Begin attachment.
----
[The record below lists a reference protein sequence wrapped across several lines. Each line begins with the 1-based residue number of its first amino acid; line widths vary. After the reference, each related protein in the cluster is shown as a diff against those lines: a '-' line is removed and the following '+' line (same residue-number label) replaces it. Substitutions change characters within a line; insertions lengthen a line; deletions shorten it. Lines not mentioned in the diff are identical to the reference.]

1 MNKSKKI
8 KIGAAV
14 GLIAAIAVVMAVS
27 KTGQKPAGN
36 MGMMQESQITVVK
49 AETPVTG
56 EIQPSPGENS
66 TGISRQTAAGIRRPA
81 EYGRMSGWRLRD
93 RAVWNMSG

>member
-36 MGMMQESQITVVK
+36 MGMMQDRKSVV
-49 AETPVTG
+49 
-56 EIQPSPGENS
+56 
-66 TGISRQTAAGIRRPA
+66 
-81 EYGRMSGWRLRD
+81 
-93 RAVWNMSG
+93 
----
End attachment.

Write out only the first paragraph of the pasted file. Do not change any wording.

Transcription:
[The record below lists a reference protein sequence wrapped across several lines. Each line begins with the 1-based residue number of its first amino acid; line widths vary. After the reference, each related protein in the cluster is shown as a diff against those lines: a '-' line is removed and the following '+' line (same residue-number label) replaces it. Substitutions change characters within a line; insertions lengthen a line; deletions shorten it. Lines not mentioned in the diff are identical to the reference.]